Novermber 4, 2009

The 41st Tokyo Motor Show 2009 Closes
- Leading-edge Environmentally Friendly Models, Technology Draw Attention -

The 41st Tokyo Motor Show 2009 (Organizer: Japan Automobile Manufacturers Association, Inc.; Chairman: Satoshi Aoki), which ran for 13 days from October 23 (Friday) to November 4 (Wednesday) at Makuhari Messe International Convention Complex, Chiba City, closed today at 6pm.

This year's Tokyo Motor Show, with the theme "Fun Driving for Us, Eco Driving for Earth", sought to create as many new automobile and motorcycle enthusiasts as possible by allowing visitors to experience for themselves the dreams and fun that cars can bring us as we continue to seek ways to co-exist with the environment.

In particular, nearly 50 percent (19 out of 41) of this year's world premieres, on display for the first time anywhere, consisted of electric vehicles, hybrid vehicles, plug-in hybrid vehicles, fuel cell electric vehicles, and other environmentally-friendly vehicles. Through the exhibition of these various cutting-edge models and technologies, Japanese automobile manufacturers were able to prove themselves top-level competitors in the fields of environmentally-friendly vehicles and eco-technology.
This year's special events drew countless numbers of visitors. Among others, the Tokyo Motor Show’s first test drive program for the latest passenger cars, including some next-generation models, and the newest motorcycles provided another opportunity to experience the "the dreams, fun and splendor of the automobile".

This year's Show lasted for four fewer days than the previous show, held in 2007, with exhibits distributed among the passenger cars, motorcycles, and parts/machinery sections. This, along with a reduction in the number of exhibits from foreign passenger car manufacturers to three brands, led to a total of 614,400 visitors for this year's Show, 43.1 percent, compared with the 2007 Show's 1,425,800 visitors.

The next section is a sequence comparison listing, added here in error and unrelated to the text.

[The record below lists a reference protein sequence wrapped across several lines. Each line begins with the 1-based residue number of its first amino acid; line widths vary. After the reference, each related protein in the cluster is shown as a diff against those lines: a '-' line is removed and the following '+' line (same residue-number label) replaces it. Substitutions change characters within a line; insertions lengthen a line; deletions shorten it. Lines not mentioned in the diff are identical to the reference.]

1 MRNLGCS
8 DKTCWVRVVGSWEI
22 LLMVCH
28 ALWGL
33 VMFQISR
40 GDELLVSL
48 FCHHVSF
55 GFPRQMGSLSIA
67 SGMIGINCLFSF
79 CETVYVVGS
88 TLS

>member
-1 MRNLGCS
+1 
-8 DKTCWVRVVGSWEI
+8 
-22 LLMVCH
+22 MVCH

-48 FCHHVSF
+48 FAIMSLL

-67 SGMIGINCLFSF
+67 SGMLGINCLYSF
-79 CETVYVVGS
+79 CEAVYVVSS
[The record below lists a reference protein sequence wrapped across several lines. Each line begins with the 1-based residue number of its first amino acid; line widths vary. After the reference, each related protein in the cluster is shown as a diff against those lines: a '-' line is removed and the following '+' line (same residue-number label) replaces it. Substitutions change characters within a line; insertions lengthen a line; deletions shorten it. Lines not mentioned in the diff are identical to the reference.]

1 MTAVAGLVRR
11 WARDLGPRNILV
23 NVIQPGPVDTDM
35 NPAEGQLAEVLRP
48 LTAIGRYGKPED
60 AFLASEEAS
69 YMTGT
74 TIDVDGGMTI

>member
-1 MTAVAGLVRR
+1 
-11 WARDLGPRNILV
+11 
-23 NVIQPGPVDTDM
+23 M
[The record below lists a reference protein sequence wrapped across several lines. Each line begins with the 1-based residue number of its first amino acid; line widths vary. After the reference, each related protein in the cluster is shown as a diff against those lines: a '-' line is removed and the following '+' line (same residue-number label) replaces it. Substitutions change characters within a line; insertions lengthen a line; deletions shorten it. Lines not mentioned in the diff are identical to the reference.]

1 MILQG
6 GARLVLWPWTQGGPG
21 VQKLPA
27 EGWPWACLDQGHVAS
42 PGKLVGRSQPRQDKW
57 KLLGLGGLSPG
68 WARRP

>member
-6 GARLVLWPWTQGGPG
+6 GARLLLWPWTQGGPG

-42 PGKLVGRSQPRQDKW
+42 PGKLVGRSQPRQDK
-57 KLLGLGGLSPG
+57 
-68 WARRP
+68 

The next Tokyo Motor Show
While this year's Tokyo Motor Show was reduced in scale from the previous one, it nonetheless welcomed many visitors from both Japan and overseas. The theme for this year, "Fun Driving for Us, Eco Driving for the Earth", also appealed to visitors. In light of the results for this year's Show, future Tokyo Motor Shows will continue to aim to create new automobile and motorcycle enthusiasts, while responding to economic and market trends and the environmental changes affecting our automobile society. The outline for the next Show is scheduled to be released in spring of 2010.

[Supplementary information: results for this year's special events]
This year's Show included a number of new attractions designed to create new automobile and motorcycle enthusiasts by showing visitors the "the dreams, fun and splendor of the automobile".

  1. Passenger car test-drive program
    Nearly 3,000 visitors test-drove 30 new models from 6 domestic manufacturers, including electric and fuel cell vehicles.
  2. Motorcycle test ride program
    Nearly 1,250 test-rode 25 new models, both large and small, from 3 domestic and 3 foreign manufacturers.
  3. Car of the Year Japan Special Exhibition for 30th Anniversary
    With cooperation from the Car of the Year Japan Executive Committee, a showcase was held of 40 representative vehicles from past and present.
  4. Tour of the Tokyo Motor Show Guided by the Automotive Journalist Association of Japan (AJAJ)
    In this unique attraction, members of the Automotive Journalists Association of Japan (AJAJ), each of them active automotive journalists, conducted tours for general visitors of the various sights around the exhibition. Nearly 450 visitors took part.
  5. Crafting Experience for Parents and Children
    With cooperation from the Confederation of Japan Automobile Workers' Unions (JAW), a hands-on "Crafting Experience for Parents and Children" corner was set up to provide a space for the next generation to experience "the dreams, fun and splendor of the automobile". Nearly 1,600 visitors took part in this family-friendly attraction, where children could make papercraft cars, motor-driven models, and other craft projects.